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Project Highlight: Brecknock Museum relocation

Project Highlight: Brecknock Museum relocation

We recently took part in a very exciting project run by Powys County Council for Brecknock Museum.

Brecknock museum, which is a Grade II* listed building , has been undergoing an extension and renovations for the last three years, but as the project is nearing completion the exhibits are starting to come out of storage and moved into the new and improved space. The building was constructed in 1842 as the County Shire Hall and Assize Court and continued in that function until its closure in 1971. In 1974 it was converted into the museum it is today and is considered one of Wales’ most significant architecture structures.  It closed for the Heritage Lottery funded restoration in 2011 and is due to welcome its first visitors in 2019. The museum is being co-llocated with the Town Library through the addition of a new adjacent building, with multi-function spaces, including meeting and event rooms as well as areas dedicated to poetry, music, reading, art and learning.

Image courtesy of Brecknock Museum

We were very fortunate to be involved in this project from the beginning and helped the museum pack and move their artefacts into storage, using our specialist, heritage sector methods. All our museum cases for example are custom built for the item they will house, out of treated wood, to ensure that the exhibits are expertly protected while in heritage storage

The most notable aspect of the Brecknock Museum move was the installation of three Early Christian monuments, (ECMs) which required specialist handling due to their size and age. These ancient stone pillars date from the 5th and 6th centuries and are marked with inscriptions offering insight into the distant past. They are particularly interesting for their significance for early Welsh social history and teach us about the development of languages in Wales. Only some of these are explicitly Christian but it’s likely that most of them were erected within Christian communities to commemorate the dead.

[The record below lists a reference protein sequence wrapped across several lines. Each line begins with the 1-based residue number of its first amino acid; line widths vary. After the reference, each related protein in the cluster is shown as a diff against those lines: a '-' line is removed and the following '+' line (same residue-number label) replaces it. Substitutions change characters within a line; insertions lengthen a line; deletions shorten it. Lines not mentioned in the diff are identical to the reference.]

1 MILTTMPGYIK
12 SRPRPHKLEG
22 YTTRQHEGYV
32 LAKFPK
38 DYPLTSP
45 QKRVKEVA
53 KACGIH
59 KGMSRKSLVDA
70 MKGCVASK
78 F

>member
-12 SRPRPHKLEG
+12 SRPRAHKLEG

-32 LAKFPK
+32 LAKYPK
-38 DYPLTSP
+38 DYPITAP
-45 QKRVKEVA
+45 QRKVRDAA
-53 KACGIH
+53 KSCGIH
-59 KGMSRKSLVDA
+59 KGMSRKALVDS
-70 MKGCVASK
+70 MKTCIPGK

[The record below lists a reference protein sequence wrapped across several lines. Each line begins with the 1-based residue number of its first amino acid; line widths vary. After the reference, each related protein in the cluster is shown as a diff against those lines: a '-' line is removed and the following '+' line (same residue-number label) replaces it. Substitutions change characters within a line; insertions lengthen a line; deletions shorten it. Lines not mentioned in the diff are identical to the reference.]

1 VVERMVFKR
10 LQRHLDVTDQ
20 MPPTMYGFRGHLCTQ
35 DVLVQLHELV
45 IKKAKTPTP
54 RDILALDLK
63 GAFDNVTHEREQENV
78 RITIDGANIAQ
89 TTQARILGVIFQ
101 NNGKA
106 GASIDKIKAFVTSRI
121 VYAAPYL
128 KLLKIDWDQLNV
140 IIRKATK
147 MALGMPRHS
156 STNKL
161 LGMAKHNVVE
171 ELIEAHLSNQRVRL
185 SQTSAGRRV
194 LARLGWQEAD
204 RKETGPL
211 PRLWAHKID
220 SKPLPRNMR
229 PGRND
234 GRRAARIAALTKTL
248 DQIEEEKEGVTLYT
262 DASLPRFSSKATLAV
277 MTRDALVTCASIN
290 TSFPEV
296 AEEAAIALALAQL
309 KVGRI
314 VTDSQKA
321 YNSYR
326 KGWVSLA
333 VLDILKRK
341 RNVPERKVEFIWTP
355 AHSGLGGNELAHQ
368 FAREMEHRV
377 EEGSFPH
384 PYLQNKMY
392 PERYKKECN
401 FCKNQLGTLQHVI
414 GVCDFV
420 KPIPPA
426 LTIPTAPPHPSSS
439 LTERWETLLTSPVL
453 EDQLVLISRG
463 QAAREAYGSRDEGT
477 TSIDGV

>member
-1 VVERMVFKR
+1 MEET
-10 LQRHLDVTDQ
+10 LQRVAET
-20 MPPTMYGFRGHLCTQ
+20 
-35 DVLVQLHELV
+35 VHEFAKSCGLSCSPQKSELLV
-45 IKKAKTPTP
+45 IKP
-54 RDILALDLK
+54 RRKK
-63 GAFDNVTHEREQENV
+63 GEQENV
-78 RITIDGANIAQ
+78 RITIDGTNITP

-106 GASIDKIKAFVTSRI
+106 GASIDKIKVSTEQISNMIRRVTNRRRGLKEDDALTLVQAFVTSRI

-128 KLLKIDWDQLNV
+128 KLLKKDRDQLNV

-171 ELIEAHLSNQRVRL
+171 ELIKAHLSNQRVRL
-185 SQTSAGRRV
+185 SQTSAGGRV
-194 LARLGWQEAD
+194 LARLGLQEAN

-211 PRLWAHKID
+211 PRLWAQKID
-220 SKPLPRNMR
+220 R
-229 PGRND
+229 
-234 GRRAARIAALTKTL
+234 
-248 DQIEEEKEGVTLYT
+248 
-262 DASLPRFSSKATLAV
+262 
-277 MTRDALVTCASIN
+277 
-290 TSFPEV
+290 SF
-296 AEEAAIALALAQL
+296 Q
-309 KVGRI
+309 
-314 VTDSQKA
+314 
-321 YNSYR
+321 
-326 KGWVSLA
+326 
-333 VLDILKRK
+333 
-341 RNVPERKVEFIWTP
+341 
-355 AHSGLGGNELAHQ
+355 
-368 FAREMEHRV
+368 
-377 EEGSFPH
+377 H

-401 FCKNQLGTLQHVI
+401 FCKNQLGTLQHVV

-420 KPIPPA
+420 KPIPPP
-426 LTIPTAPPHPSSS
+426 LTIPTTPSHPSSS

Some memorials include Ogham inscriptions, a form of writing devised in Ireland and brought into west Wales by Irish settlers in the 3rd  and 4th centuries. Other stones use Latin inscriptions, similar to those used in Gaul, showing the links between Wales and the Roman Empire.

Another one of the stones we transported combines Ogham and Latin inscriptions and commemorates a man called Turpillius. The Ogham inscription runs vertically up the front left edge of the slab while the Latin runs downwards on the right. This suggests that the two languages had equal status within the communities who used them. Interestingly, the Ogham alphabet lacked a symbol for P, so the writer had to use an X-shaped Ogham symbol to simulate the name.

Senior Curator Nigel Blackamore said of the project: “Specialist removals experts combined with the museum’s own skilled staff worked to ensure the monuments were transferred carefully into position in the new gallery. They will be prominently displayed and will sit within the Kingdom of Brycheiniog exhibition. We’re delighted that such important local objects will continue to play a significant role in explaining the history of Brecknock within Y Gaer.”

To find out more about the expert methods we used to complete this very special project, read our case study.

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